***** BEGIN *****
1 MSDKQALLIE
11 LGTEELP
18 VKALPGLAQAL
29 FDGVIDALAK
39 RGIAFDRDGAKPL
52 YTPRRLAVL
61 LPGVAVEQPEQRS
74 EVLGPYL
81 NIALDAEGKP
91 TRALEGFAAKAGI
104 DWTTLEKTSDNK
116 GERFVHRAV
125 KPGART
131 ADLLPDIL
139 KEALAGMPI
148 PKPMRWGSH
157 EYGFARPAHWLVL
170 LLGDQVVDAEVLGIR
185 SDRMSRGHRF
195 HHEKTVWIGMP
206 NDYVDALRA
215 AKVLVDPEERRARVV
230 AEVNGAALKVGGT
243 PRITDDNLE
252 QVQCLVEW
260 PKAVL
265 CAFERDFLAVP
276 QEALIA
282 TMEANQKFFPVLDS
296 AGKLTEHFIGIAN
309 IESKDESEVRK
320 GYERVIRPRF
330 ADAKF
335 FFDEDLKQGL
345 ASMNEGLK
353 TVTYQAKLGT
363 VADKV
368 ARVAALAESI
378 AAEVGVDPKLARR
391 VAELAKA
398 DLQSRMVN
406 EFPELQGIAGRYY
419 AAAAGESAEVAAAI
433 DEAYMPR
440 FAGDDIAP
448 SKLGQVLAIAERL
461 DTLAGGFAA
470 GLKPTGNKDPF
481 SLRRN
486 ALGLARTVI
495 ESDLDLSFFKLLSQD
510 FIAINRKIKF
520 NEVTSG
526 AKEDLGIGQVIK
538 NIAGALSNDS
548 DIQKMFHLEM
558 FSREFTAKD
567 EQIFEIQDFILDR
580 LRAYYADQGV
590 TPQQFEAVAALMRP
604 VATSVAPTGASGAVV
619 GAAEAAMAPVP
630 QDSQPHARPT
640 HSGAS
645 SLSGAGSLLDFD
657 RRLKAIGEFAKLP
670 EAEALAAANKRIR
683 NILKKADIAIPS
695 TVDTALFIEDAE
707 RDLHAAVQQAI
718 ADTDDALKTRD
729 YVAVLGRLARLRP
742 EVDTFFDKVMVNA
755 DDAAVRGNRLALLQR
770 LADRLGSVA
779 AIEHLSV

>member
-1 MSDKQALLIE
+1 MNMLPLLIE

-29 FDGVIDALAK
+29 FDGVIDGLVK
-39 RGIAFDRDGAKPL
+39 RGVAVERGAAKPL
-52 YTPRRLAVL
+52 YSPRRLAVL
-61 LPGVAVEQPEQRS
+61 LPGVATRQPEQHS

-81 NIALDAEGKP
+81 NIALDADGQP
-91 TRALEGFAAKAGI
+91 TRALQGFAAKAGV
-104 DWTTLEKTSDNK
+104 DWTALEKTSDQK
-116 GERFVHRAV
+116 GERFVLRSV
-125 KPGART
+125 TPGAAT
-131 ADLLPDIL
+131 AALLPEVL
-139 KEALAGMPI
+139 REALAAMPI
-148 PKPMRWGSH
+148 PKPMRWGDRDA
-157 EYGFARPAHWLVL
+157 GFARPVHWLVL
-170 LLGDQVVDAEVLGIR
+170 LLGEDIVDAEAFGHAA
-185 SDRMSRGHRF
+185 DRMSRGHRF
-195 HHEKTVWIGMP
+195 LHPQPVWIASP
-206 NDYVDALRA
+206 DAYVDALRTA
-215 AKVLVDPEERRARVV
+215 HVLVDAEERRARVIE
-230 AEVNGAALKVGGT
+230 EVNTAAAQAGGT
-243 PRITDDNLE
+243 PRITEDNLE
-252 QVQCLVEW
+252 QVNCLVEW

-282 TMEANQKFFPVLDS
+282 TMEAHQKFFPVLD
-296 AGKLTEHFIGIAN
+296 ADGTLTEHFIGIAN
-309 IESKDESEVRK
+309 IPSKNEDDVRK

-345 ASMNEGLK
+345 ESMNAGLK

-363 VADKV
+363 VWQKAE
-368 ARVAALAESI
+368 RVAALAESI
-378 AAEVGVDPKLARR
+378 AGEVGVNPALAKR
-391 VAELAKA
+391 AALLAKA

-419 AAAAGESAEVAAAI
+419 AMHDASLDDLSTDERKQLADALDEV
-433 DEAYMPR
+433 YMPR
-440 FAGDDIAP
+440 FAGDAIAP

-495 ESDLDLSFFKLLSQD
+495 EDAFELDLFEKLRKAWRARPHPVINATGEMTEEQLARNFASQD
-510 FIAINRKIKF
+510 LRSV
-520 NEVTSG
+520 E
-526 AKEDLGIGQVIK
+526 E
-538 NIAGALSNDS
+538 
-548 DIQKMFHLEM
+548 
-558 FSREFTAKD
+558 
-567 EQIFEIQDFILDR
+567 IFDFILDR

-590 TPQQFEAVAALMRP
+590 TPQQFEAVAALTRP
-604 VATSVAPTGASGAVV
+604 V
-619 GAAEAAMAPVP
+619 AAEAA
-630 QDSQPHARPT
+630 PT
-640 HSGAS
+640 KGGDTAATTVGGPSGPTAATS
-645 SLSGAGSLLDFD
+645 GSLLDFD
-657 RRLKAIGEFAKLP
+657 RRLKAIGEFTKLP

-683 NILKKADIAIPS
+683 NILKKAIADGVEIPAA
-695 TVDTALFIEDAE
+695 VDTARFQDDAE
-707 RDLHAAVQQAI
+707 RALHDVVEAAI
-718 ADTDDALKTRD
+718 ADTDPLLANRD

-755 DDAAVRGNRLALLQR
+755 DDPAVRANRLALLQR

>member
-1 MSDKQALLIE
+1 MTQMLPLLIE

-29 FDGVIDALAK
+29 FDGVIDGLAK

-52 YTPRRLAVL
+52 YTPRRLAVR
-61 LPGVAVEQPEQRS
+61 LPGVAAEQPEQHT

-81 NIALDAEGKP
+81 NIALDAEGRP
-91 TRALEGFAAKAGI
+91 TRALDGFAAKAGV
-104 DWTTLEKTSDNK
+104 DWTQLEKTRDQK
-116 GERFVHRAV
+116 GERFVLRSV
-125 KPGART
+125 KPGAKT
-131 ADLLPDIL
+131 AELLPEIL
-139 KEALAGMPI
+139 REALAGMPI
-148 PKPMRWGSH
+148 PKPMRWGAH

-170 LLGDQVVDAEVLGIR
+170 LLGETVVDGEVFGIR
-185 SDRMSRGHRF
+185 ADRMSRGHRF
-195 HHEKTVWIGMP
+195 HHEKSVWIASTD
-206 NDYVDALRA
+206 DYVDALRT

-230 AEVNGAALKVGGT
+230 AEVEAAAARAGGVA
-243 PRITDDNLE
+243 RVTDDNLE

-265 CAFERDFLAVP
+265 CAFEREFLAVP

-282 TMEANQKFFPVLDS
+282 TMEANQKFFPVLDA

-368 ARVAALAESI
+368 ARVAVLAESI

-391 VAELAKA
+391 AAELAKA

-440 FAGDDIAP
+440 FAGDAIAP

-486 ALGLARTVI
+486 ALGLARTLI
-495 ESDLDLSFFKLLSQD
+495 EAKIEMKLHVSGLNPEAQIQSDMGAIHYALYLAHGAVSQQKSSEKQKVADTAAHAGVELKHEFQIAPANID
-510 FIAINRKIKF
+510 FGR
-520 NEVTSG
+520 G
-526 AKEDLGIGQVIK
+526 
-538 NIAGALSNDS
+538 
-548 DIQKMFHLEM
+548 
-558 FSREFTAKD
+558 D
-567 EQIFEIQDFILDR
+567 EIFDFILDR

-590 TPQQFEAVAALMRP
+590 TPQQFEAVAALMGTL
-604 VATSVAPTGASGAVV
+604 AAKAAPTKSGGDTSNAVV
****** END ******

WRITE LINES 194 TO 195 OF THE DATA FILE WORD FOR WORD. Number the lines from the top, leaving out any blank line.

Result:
+81 NIALDAEGRP
-91 TRALEGFAAKAGI